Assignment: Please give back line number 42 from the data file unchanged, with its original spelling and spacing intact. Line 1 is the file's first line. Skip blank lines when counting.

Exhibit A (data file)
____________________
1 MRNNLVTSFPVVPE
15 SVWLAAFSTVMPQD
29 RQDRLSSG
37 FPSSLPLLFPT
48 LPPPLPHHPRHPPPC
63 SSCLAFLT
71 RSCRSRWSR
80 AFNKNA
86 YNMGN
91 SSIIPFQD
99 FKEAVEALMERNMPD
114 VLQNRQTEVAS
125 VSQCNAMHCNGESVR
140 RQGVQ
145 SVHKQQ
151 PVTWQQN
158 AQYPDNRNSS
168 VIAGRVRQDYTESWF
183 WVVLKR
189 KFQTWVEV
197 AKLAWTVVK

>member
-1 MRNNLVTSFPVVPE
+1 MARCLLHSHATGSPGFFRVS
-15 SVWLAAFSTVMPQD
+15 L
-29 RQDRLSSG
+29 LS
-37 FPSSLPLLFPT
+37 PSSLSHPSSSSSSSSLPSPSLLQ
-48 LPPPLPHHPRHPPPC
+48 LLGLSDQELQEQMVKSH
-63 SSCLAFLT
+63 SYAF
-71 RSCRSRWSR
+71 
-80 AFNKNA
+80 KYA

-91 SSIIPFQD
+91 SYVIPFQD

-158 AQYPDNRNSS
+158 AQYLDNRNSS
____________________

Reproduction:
+158 AQYLDNRNSS